CAMPING & HIKING

Car Camping Tips: How to Keep Organized for a Stress-Free Getaway

man near car camp
Dennis Owens
Written by Dennis Owens

The idea of packing for your next camping trip can be stressful – to say the least!  If you’re always stressing about what to pack and how to pack it and yet you still end up forgetting things, don’t worry – there are plenty of car camping tips out there to help.

There are many ways to pack for a camping trip to help make it stress-free. With a little bit of patience, planning and a lot of organization, you can become an expert car camping packer. In no time at all, you can get yourself and your gear organized and pack for your adventure.

That is why we’ve decided to give you a hand. Here are just a few tips, tricks, and strategies that you can use to pack for your next and maybe, best stress-free camping trip ever.

Compartmentalize Your Camping Gear

If you already keep your gear stored away in easy to find and clearly labeled bins, boxes or even reusable grocery bags, you are on your way to getting yourself organized for car camping. The most important thing to remember is to compartmentalize your gear.

In other words, don’t throw your camping dishes in the same bin as your ropes – try to keep things sorted by use. Here are a few examples of ways that you can pack your gear.

Kitchen Bin or Mess Kit

Call it what you want, but this is the bin that will hold everything you need to cook like an outdoor gourmet chef. Pack pots and pans, dishes and any other utensil you will need to prepare and eat your food – and make sure to have enough for everyone who is camping with you.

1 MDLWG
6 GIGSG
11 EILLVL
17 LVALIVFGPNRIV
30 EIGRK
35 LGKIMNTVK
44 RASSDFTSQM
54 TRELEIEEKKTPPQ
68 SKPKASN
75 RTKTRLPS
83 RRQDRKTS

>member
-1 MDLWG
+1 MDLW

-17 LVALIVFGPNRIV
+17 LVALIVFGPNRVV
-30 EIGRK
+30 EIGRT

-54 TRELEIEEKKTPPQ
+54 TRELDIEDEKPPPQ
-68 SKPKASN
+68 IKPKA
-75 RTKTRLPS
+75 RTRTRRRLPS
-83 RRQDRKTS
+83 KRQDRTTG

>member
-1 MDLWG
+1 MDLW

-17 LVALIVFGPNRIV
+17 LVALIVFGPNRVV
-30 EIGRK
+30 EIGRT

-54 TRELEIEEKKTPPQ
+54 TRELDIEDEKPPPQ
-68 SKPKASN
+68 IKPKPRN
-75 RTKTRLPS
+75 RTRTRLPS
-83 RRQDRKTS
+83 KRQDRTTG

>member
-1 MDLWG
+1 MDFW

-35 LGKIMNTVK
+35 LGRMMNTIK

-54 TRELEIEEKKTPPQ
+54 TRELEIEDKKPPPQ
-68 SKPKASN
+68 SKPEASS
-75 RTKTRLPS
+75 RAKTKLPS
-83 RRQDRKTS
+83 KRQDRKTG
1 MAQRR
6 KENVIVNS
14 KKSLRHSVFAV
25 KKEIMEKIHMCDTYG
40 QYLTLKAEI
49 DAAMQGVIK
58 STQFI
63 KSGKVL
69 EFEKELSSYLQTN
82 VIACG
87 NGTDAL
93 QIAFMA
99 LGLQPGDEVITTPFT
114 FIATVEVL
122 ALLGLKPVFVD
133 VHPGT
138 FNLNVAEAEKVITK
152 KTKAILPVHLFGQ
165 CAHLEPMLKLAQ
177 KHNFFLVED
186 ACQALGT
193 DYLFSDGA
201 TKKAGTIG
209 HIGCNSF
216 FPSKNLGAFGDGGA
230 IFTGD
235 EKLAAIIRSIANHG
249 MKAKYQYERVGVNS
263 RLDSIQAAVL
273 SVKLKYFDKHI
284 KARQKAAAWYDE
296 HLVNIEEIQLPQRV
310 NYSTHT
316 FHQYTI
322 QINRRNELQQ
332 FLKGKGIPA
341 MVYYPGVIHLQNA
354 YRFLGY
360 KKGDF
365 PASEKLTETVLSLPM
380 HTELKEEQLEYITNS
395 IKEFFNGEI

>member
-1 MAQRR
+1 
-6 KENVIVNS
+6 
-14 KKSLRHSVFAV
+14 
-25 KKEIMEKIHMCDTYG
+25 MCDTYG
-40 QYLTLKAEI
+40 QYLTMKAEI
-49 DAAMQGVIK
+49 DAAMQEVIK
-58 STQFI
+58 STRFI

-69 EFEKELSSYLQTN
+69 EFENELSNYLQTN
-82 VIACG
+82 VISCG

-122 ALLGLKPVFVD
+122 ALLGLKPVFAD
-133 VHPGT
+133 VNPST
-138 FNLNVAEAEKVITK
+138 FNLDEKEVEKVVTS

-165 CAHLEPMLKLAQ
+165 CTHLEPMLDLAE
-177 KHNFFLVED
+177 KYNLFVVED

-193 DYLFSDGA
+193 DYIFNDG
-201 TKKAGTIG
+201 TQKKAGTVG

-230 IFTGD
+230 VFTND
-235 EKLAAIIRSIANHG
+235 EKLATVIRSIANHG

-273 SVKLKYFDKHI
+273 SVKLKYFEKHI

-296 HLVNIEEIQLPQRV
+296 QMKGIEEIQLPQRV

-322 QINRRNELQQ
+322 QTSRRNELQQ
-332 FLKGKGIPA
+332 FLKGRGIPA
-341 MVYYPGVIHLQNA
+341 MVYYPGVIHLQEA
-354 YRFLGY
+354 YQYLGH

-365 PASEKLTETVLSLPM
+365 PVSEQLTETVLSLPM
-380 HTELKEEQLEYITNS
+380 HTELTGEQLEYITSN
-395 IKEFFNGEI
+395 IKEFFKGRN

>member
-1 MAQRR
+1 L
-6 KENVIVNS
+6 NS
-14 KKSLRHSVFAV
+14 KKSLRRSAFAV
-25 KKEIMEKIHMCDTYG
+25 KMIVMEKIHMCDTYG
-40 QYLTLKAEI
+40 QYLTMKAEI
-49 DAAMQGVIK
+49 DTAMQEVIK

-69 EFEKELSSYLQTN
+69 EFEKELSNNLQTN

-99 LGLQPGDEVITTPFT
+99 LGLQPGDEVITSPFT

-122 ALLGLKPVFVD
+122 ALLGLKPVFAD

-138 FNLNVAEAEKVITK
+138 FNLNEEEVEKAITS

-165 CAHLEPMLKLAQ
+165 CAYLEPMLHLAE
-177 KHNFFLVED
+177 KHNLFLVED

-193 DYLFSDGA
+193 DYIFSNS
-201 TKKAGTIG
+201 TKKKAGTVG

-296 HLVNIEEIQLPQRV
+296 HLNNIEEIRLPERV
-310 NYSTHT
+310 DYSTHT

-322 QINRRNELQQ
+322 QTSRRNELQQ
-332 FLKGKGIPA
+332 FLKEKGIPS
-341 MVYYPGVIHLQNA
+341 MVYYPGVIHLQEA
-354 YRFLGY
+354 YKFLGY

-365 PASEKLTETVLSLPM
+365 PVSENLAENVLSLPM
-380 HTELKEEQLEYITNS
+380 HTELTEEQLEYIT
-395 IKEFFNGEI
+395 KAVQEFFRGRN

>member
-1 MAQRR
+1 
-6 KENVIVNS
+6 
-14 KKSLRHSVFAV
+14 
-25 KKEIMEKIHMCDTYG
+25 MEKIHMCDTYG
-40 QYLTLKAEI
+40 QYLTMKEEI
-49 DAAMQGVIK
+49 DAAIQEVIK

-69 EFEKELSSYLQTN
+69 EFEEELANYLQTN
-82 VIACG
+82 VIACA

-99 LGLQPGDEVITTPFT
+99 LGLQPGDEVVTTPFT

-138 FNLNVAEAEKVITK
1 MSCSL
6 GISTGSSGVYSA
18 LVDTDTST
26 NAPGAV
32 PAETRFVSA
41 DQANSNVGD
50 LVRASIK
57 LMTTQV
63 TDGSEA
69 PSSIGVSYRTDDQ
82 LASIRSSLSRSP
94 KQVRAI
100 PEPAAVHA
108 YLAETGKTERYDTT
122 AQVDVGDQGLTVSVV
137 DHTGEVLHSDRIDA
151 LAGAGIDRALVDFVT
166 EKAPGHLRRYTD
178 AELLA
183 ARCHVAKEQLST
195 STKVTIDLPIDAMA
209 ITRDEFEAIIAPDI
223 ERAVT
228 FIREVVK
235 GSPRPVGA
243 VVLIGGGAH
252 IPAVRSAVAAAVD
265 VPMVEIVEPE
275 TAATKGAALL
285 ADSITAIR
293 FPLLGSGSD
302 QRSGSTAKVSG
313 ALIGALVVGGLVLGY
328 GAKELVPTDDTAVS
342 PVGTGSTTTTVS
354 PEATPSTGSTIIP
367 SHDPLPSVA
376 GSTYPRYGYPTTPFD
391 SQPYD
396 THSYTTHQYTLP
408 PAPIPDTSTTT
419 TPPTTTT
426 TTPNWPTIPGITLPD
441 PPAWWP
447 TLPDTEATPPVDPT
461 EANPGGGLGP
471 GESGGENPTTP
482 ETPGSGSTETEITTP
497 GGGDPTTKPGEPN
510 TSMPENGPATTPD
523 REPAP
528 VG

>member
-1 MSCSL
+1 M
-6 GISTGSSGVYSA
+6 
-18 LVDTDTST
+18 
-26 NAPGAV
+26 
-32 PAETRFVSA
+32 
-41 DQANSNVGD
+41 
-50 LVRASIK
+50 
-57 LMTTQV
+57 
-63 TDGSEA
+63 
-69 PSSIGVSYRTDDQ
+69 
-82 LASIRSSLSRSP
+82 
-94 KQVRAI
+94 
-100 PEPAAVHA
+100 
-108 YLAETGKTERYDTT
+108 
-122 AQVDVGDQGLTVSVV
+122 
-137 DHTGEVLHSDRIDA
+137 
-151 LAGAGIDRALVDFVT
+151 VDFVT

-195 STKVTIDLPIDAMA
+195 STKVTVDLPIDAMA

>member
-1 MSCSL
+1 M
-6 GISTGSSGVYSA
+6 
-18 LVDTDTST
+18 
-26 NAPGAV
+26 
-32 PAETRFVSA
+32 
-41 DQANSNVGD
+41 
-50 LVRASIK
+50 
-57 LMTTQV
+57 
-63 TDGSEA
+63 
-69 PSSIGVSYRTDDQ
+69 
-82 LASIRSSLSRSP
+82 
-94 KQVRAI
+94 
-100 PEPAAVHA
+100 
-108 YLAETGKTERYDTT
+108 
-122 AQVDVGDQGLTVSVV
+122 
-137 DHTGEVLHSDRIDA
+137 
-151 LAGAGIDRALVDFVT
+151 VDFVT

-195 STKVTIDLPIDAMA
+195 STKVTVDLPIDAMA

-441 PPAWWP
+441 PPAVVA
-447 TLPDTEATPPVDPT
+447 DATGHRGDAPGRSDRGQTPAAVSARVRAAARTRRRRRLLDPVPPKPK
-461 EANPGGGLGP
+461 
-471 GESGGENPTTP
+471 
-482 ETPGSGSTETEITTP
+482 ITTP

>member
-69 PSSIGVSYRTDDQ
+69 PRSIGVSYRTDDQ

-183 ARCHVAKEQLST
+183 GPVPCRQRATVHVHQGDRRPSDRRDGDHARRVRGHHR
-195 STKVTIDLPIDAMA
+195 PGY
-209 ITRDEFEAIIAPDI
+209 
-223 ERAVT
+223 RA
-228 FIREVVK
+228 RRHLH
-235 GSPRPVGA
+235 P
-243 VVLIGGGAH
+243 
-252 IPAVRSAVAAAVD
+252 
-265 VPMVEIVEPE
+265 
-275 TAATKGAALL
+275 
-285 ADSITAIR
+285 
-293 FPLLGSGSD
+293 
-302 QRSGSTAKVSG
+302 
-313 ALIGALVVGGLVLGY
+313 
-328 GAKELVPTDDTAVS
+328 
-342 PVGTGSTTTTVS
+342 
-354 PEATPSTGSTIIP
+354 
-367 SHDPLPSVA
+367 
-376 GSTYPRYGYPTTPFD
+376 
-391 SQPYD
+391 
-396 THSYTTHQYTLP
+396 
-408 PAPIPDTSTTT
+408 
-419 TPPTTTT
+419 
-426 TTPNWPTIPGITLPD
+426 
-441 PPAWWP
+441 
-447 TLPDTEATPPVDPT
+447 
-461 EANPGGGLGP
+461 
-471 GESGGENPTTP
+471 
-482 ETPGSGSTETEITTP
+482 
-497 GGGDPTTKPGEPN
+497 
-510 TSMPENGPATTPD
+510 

Keep your cooking station clean and sanitized by packing dishcloths and towels, a camping sink and biodegradable washing liquid. Finally, don’t forget your camp stove, spices, and a few extra food storage bags or containers – leftovers are delicious when you are camping.

Utility Kit

This is perhaps the most critical bin to have with you. This is where can house all the tools and safety gear you need to help make a stress free camping trip.

utility gear for snow camping

Flashlights, headlamps, and lanterns with extra batteries, of course, will ensure that you’ll have light when the sun goes down. Campfires are a big part of the fun of camping, so you’ll need a hatchet and knife to chop wood and kindling. If you are dealing with damp conditions, some fire starter is useful to have as well.